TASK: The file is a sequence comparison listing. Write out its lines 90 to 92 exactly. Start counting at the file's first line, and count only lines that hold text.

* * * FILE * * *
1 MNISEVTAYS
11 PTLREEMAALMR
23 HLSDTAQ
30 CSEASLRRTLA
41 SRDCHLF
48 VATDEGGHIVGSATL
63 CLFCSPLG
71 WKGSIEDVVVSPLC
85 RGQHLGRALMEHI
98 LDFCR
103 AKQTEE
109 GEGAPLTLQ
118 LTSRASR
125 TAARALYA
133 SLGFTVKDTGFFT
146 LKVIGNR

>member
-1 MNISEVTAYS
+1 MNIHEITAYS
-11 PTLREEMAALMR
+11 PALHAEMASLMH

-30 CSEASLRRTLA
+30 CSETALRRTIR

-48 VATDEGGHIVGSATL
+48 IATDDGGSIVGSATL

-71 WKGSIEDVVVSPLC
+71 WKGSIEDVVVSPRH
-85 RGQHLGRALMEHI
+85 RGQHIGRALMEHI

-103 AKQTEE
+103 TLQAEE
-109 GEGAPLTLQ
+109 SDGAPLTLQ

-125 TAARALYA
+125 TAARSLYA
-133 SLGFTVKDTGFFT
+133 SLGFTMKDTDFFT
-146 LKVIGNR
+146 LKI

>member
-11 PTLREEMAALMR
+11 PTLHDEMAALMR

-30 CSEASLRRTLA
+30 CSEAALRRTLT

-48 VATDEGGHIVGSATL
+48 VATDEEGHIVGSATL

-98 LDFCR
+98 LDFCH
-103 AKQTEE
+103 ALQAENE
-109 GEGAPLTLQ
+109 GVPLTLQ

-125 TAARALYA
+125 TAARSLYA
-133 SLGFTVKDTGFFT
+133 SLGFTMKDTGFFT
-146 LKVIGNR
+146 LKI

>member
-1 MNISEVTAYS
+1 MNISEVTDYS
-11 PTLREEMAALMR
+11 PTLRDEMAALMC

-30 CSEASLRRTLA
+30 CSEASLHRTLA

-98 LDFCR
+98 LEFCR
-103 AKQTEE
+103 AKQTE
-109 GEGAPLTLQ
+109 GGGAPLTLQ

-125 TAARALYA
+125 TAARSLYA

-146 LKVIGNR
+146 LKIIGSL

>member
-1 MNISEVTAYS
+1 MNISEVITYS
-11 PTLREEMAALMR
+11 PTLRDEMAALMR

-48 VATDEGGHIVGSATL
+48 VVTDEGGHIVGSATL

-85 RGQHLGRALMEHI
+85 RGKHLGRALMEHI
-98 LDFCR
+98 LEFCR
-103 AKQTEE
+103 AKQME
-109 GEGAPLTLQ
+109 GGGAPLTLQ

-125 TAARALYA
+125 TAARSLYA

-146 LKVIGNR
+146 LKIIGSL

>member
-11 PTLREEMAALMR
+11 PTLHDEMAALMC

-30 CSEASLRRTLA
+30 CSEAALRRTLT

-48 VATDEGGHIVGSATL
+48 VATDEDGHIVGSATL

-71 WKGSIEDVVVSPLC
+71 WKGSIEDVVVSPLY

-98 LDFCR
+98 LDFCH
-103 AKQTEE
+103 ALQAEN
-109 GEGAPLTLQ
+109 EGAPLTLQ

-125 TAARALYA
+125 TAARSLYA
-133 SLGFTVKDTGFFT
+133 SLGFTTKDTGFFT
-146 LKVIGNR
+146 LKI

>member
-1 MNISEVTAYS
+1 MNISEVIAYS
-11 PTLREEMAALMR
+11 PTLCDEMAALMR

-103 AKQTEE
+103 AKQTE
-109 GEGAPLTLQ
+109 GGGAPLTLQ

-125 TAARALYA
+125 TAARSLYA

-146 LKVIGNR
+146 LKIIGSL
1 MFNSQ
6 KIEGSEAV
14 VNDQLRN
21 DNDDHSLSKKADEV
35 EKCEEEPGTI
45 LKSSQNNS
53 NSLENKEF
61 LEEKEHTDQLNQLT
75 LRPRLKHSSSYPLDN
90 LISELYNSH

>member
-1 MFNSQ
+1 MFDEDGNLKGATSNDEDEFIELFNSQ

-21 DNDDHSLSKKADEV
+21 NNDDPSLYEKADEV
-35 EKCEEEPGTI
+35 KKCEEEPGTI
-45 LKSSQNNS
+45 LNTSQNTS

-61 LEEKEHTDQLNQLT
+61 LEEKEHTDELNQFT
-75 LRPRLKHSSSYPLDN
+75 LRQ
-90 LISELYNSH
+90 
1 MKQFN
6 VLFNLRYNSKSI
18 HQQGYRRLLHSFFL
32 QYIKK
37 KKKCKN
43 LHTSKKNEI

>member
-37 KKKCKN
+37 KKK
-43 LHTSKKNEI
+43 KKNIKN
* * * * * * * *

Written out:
+109 GGGAPLTLQ

-125 TAARALYA
+125 TAARSLYA